My updates give you the straight scoop on the action at the Legislature.

Continue reading Do You Wonder What the #AZLeg Does? Follow my updates & Find Out (video)

Should Prisoners Be Paid Minimum Wage? (video)

Reframing Justice

The minimum wage in Arizona is $12 per hour. Arizona prisoners do a variety of jobs from manual labor to answering phones for the Arizona Department of Transportation (ADOT), for which they are paid anywhere between 10 cents to $3 per hour. The ADOT Service Arizona call center workers are the highest paid prisoners, but $3 per hour is far less than minimum wage.

Why should prisoners be paid more? 1) Because many of the prisoners have families “on the outside” who depended upon support from that person “on the inside”. 2) Because the prison industrial complex and the state of Arizona not only pay substandard wages to prisoners, they nickel and dime them and their families with fees. Yes, people “on the inside” and people “on the outside” pay fees to Corporate America and to government(s). The problem is that most prisoners lived in poverty before they went to prison, and their families likely don’t have the financial float to sustain them without a wage-earner and pay fees to stay in contact with their loved one.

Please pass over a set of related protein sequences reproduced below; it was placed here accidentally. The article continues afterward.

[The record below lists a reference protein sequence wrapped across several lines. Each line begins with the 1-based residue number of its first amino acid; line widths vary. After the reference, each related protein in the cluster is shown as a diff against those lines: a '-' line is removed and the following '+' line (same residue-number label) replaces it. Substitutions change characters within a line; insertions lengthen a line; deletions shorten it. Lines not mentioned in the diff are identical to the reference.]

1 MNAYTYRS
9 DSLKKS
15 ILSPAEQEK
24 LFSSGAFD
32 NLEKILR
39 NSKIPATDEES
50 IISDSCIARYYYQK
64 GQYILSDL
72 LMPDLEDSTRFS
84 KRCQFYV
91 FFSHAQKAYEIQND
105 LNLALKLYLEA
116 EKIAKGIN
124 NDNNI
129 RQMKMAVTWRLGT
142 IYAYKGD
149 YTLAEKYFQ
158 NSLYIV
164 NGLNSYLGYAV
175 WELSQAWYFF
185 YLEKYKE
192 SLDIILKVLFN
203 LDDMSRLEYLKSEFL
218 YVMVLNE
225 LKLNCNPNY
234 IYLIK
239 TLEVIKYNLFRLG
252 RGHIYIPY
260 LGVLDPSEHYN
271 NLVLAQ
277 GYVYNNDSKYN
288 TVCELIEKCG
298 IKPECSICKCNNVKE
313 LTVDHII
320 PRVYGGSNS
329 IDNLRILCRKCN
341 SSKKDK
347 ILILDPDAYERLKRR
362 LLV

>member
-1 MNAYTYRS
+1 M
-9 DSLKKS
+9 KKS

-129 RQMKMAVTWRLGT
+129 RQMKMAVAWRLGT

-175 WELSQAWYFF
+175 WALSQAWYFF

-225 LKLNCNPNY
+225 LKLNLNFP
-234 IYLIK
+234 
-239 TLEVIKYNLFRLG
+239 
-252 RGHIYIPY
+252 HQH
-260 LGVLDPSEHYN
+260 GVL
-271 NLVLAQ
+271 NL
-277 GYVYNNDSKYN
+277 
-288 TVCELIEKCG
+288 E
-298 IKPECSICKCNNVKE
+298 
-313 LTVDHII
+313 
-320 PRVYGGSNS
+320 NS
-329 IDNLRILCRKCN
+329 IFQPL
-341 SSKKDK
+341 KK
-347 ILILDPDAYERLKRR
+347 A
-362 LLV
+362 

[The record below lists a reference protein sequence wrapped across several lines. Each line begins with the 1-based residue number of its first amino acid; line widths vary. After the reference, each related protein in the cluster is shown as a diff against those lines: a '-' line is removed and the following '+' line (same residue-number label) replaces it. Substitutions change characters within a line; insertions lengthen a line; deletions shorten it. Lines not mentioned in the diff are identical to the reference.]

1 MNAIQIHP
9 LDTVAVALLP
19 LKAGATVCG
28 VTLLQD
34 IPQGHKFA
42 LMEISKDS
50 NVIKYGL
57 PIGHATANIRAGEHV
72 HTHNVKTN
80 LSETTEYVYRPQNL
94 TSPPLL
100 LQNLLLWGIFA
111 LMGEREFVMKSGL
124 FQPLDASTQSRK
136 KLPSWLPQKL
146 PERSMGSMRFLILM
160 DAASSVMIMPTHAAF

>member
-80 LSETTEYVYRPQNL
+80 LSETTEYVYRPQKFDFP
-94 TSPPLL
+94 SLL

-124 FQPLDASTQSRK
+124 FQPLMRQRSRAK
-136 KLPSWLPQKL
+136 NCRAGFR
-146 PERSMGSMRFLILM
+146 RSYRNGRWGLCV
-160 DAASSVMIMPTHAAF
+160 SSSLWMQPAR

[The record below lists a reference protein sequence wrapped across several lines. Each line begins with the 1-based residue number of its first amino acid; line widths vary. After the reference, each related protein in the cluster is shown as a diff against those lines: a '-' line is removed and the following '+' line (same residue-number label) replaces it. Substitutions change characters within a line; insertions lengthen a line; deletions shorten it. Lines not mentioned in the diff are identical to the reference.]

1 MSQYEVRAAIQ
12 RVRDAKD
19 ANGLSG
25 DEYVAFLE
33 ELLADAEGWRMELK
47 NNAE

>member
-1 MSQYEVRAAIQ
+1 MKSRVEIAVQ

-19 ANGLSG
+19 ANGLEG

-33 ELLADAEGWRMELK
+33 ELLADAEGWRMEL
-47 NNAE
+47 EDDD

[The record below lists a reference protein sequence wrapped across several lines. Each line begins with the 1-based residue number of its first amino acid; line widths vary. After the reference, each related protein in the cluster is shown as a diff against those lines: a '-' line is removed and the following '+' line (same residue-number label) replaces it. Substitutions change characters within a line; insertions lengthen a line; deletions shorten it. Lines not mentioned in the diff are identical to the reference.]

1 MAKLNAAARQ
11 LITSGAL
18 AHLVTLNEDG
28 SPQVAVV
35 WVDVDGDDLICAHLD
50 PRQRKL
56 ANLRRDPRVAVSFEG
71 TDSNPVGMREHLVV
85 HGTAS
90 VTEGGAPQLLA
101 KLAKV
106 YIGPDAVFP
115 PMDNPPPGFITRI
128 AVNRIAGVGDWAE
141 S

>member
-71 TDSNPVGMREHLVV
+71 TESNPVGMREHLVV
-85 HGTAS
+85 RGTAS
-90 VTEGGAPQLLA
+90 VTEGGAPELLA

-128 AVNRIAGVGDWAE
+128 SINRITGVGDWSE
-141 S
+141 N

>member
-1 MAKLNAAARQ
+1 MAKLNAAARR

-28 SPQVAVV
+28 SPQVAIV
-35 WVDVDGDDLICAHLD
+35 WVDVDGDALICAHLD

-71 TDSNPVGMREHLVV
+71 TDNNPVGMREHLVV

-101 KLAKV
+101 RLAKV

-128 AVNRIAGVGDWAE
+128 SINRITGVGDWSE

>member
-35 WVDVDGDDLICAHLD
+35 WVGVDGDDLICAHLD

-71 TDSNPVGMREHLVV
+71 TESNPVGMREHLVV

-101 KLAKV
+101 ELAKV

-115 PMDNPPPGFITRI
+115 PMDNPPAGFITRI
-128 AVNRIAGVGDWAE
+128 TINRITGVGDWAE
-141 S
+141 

The State of Arizona eliminated the Parole Board back in 1993, when “tough on crime” and “truth in sentencing” were vogue. Add this to the fact that the Republican-controlled Legislature jumped enthusiastically into private prisons during the Tea Party Reign of Terror.

Continue reading Should Prisoners Be Paid Minimum Wage? (video)

Arizona’s Surprise Billing Law Doesn’t Go Far Enough to Protect Patients (video)

Selah and Grandma

On Thursday, January 16, 2020, the Regulatory Affairs Committee started bright and early with a sunset review hearing for three different departments: the Residential Utility Consumer Office (RUCO), the Department of Insurance, and the Arizona Board of Library Examiners. (This post focuses on the Auditor General’s review of the Department of Insurance.)

I have been on the Health Committee since day one and was on the Banking and Insurance Committee for two years (until it was eliminated by the Republicans). As a result, I have heard a lot of insurance bills and am very familiar with the heavy workload the Department of Insurance has. (Often, legislation gives departments more work without giving them more staff or more money.)

Primarily, my questions to the DOI director focused on surprise billing. You may remember that we passed a surprise bill in 2018. At the time, Democrats were concerned that the Republican/lobbyist crafted bill didn’t go far enough to protect patients and didn’t include a sufficient (or any) appropriation to run the surprise billing complaint department.